The appendix is a closed-ended, narrow, worm-like tube up to several inches that attaches to the cecum (the first part of the colon). It is not clear if the appendix has an important role in the body in older children and adults.
Appendicitis is an acute inflammation of the appendix. Symptoms include pain and tenderness in the lower abdominal area, fever, nausea, and vomiting. Treatment typically includes making time to relax, drinking fluids and getting plenty of rest before surgery.
Appendicitis is a condition that causes inflammation of the appendix and typically causes pain, nausea, fever, and diarrhea. Learn more about the symptoms of appendicitis here.
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What is the appendix?
The appendix is a closed-ended, narrow, worm-like tube up to several inches that attaches to the cecum (the first part of the colon). (The anatomical name for the appendix, vermiform appendix, means worm-like appendage.) The inner lining of the appendix produces a small amount of mucus that flows through the open central core of the appendix and into the cecum. Lymphatic tissue is part of the immune system and is on the wall of the appendix. Like the rest of the colon, the wall of the appendix also contains a layer of muscle, but the layer of muscle is poorly developed.
It is not clear if the appendix has an important role in the body in older children and adults. In young children, it may have an immune function. There are no major, long-term health problems resulting from removing the appendix, although a slight increase in some diseases has been noted, for example, Crohn’s disease.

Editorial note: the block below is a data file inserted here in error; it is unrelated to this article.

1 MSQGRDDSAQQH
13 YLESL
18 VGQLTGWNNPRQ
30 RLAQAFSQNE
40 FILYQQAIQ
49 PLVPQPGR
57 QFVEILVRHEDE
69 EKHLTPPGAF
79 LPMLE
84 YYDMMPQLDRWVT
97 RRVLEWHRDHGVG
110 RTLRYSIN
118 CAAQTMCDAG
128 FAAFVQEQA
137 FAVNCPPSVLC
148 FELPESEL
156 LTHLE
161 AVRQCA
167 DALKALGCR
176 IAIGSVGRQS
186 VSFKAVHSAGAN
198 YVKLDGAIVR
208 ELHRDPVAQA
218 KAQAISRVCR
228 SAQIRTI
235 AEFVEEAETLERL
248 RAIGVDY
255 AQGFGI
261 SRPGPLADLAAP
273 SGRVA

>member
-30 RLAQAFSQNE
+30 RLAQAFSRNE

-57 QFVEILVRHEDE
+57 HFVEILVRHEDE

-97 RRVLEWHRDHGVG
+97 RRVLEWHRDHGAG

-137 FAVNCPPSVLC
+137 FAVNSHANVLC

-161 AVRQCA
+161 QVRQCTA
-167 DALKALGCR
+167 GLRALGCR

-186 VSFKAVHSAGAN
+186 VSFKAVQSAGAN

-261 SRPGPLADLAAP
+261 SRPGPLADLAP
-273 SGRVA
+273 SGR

Where appendicitis pain is located?
Appendicitis is an inflammation of the appendix, a 3 1/2-inch-long tube of tissue that extends from the large intestine. One thing we know: we can live without it, without apparent consequences.
Appendicitis typically starts with a pain in the middle of your tummy (abdomen) that may come and go. Within hours, the pain travels to your lower right-hand side, where the appendix is usually located, and becomes constant and severe. Pressing on this area, coughing or walking may make the pain worse.
What is an appendicitis?
Appendicitis is a medical emergency that almost always requires prompt surgery to remove the appendix. Left untreated, an inflamed appendix will eventually burst, or perforate, spilling infectious materials into the abdominal cavity. This can lead to peritonitis, a serious inflammation of the abdominal cavity’s lining (the peritoneum) that can be fatal unless it is treated quickly with strong antibiotics.